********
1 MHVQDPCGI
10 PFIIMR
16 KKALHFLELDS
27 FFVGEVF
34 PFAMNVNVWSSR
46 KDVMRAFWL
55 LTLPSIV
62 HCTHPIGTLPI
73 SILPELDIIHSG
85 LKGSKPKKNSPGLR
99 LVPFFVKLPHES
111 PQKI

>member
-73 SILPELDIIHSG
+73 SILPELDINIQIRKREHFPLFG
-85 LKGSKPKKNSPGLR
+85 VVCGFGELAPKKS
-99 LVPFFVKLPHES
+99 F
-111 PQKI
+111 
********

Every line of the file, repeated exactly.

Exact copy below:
1 MHVQDPCGI
10 PFIIMR
16 KKALHFLELDS
27 FFVGEVF
34 PFAMNVNVWSSR
46 KDVMRAFWL
55 LTLPSIV
62 HCTHPIGTLPI
73 SILPELDIIHSG
85 LKGSKPKKNSPGLR
99 LVPFFVKLPHES
111 PQKI

>member
-73 SILPELDIIHSG
+73 SILPELDINIQIRKREHFPLFG
-85 LKGSKPKKNSPGLR
+85 VVCGFGELAPKKS
-99 LVPFFVKLPHES
+99 F
-111 PQKI
+111 